Taken from THE CATECHISM EXPLAINED
Written by Fr. Francis Spirago; Edited by Fr. Richard Clarke, SJ
with Nihil Obstat and Imprimatur, New York, 1927
SECTION A: THE COMMANDMENTS
IX. THE LOVE OF ONE'S SELF
Among all classes of men each one is his own nearest neighbor. Consequently every man ought to love himself.
We ought to love ourselves because God wills it; furthermore because we are made after God's image, redeemed by the Blood of Christ, and called to eternal felicity in Heaven.
It is God's will that we should love ourselves, for Our Lord says: "Thou shalt love thy neighbor as thyself." In these words He declares the love of ourselves to be the rule and measure of our love of our neighbor. "Learn first to love God," says St. Augustine, "then to love thyself; then thy neighbor as thyself." God has not given us a special command to love ourselves, because every man does this in virtue of the natural law, and it is contained in the commandment to love one's neighbor. We ought besides to love ourselves because we are made after God's image. If we are to respect God's image in our neighbor, nay more, in our enemy, we must respect it in ourselves. Since, then, we love ourselves for the sake of God, it stands to reason that the right love of one's self increases in the same proportion as we advance in the love of God. We must also remember that we are bought with a great price. "You were not redeemed with corruptible things as gold or silver, but with the precious Blood of Christ" (1 Pet. i. 18). We also have a high calling, we are destined for eternal felicity. St. Gregory the Great thus beautifully expresses it: "Recognize thy dignity, O Christian! Thou art made a participator in the Divine nature, a member of Christ's body! Remember that thou hast been wrested from the powers of darkness, and destined to share in the glory of the kingdom of Heaven!" Consider also that the Son of God was made Man for us and became our Brother, that thus we have been made the children of God (1 John iii. 1); that the Holy Ghost dwells in us (1 Cor. vi. 19); that the Angels minister to us (Heb. i. 14). These are all motives impelling us to love ourselves. Wherefore as the love of one's self is in reality only the love of one's neighbor applied to one's self personally, to love one's self is equivalent to esteeming one's self at one's true value (a matter of reason) desiring one's own good (a matter of the affections) - not injuring, but doing good to one's self (in will and in action). This is the right self-love, in contradistinction to the false love which manifests itself in arrogance, conceit, discourtesy, license, etc.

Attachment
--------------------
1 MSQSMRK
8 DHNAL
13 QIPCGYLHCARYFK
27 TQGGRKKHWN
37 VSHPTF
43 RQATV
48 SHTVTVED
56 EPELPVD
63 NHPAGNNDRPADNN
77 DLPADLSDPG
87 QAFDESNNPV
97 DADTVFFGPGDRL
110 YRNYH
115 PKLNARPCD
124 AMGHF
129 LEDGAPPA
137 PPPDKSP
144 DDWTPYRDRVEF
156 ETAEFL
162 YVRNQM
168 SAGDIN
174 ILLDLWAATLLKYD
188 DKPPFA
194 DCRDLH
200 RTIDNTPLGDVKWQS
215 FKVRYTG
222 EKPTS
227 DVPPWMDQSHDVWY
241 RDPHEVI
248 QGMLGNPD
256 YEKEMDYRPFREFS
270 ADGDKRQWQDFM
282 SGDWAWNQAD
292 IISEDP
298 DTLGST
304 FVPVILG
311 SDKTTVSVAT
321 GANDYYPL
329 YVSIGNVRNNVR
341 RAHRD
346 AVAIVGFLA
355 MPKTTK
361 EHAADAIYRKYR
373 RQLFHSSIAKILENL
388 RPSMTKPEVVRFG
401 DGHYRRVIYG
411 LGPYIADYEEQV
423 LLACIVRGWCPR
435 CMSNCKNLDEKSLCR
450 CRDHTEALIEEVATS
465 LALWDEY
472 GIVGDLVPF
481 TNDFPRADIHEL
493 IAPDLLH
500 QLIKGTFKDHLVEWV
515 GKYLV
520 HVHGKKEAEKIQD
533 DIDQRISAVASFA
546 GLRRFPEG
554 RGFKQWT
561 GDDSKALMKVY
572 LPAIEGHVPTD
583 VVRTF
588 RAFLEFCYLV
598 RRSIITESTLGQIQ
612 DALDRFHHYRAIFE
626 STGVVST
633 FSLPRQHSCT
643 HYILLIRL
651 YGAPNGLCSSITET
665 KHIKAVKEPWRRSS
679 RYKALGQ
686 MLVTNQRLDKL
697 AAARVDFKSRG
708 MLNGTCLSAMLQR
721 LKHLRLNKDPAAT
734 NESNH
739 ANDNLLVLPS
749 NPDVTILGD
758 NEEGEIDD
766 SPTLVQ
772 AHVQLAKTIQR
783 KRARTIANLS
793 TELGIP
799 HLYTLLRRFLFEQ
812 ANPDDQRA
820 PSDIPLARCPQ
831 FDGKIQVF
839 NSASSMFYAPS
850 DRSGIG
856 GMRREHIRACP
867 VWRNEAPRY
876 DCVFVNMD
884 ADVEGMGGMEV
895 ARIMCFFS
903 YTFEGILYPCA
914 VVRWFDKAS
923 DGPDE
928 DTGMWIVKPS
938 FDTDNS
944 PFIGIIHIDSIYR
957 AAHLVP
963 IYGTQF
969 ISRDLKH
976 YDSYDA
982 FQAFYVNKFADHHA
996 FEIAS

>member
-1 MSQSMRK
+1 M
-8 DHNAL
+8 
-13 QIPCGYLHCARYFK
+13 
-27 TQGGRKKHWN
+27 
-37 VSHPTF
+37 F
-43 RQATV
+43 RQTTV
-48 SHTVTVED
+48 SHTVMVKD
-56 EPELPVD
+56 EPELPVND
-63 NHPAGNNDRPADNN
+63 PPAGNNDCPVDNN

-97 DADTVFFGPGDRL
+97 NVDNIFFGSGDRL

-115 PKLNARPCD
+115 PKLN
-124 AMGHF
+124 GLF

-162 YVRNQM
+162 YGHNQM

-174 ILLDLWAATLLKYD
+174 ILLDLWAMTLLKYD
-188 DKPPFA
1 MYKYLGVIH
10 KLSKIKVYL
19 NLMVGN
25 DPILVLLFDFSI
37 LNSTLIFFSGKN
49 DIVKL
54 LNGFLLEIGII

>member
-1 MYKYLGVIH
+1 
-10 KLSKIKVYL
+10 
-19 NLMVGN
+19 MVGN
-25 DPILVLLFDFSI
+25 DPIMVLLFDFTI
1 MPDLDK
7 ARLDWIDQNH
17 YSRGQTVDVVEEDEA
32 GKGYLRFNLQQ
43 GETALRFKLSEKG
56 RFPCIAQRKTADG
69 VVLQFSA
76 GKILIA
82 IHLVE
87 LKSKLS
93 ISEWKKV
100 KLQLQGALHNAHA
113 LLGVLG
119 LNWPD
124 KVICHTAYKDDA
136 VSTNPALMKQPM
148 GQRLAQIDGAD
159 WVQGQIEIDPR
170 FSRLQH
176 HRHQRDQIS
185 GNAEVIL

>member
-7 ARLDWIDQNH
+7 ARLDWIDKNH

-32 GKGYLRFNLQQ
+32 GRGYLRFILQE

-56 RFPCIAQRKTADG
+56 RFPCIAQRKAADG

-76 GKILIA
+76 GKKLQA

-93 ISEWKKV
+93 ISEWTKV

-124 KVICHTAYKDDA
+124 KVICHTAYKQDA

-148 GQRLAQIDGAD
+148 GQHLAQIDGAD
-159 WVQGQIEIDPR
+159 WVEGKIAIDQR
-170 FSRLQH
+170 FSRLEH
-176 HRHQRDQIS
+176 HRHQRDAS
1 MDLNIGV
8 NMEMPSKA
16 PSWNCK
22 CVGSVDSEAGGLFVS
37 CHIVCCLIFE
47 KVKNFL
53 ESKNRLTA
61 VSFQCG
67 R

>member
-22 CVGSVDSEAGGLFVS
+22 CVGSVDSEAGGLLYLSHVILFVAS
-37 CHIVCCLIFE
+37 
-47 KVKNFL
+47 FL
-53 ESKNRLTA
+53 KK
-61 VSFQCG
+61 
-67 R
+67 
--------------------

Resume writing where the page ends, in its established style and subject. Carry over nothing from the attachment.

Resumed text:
The true love of one's self shows itself herein, that we strive to attain that which will procure our real happiness; first and foremost our eternal felicity, and then such earthly things as are conducive to the attainment of eternal felicity.
The true lover of himself acts according to Christ's admonition: "Seek ye first the kingdom of God and His justice, and all these things shall be added unto you" (Matt. vi. 33). He will provide for his health, his clothing, etc., but without undue solicitude.
He is wanting in love of himself who only strives after earthly possessions and heeds not his eternal happiness; likewise he who despises the things that are helpful to the attainment of eternal happiness.
A great number of mankind regard self, not God, as their final
end; and earthly riches not as means towards attaining eternal happiness, but as means for the gratification of the senses. Therefore they take delight in earthly things: honors, riches, dignities, etc., and are not willing to give them up for God's sake. Such love of one's self is a spurious love; it is selfishness, self-seeking. He who prefers what is temporal to what is eternal is his own enemy; for he will only enjoy a certain measure of happiness for a short period, then he will be unhappy forevermore. "They that commit sin and iniquity, are enemies to their own soul" (Tob. xii. 10). How many resemble the miser in the Gospel, who said to himself: "Thou hast much goods laid up for many years, take thy rest, eat, drink, make good cheer"; to whom God said: " Thou fool, this night do they require thy soul of thee, and whose shall those things be which thou hast provided?" (Luke xii. 19, 20.) "What doth it profit a man if he gain the whole world and suffer the loss of his own soul?" (Matt. xvi. 26.) "Learn," says St. Augustine, "to love thyself by not loving thyself." On the" other hand those do wrong who despise those earthly things which promote their spiritual good, for by so doing they show contempt for their eternal salvation. What must one think of a man who does not provide for his own maintenance, who rashly endangers his life or even puts an end to it by his own act?